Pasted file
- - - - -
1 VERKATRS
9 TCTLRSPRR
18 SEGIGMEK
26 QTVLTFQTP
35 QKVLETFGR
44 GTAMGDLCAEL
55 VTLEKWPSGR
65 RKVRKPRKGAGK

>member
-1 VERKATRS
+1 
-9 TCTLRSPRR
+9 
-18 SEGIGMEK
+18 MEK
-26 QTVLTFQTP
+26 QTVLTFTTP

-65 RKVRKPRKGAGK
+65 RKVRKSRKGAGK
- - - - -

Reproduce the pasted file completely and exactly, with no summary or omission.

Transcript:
1 VERKATRS
9 TCTLRSPRR
18 SEGIGMEK
26 QTVLTFQTP
35 QKVLETFGR
44 GTAMGDLCAEL
55 VTLEKWPSGR
65 RKVRKPRKGAGK

>member
-1 VERKATRS
+1 
-9 TCTLRSPRR
+9 
-18 SEGIGMEK
+18 MEK
-26 QTVLTFQTP
+26 QTVLTFTTP

-65 RKVRKPRKGAGK
+65 RKVRKSRKGAGK